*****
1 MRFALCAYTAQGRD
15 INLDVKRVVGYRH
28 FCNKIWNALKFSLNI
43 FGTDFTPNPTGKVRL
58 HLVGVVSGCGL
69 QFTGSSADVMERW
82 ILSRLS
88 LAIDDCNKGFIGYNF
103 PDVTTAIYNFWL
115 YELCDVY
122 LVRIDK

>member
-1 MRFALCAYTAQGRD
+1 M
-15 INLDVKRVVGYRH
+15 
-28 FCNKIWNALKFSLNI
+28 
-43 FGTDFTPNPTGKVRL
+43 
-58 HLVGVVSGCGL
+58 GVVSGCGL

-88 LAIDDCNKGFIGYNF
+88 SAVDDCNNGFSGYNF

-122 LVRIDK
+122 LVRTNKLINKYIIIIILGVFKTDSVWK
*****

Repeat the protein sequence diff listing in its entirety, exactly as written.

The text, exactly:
1 MRFALCAYTAQGRD
15 INLDVKRVVGYRH
28 FCNKIWNALKFSLNI
43 FGTDFTPNPTGKVRL
58 HLVGVVSGCGL
69 QFTGSSADVMERW
82 ILSRLS
88 LAIDDCNKGFIGYNF
103 PDVTTAIYNFWL
115 YELCDVY
122 LVRIDK

>member
-1 MRFALCAYTAQGRD
+1 M
-15 INLDVKRVVGYRH
+15 
-28 FCNKIWNALKFSLNI
+28 
-43 FGTDFTPNPTGKVRL
+43 
-58 HLVGVVSGCGL
+58 GVVSGCGL

-88 LAIDDCNKGFIGYNF
+88 SAVDDCNNGFSGYNF

-122 LVRIDK
+122 LVRTNKLINKYIIIIILGVFKTDSVWK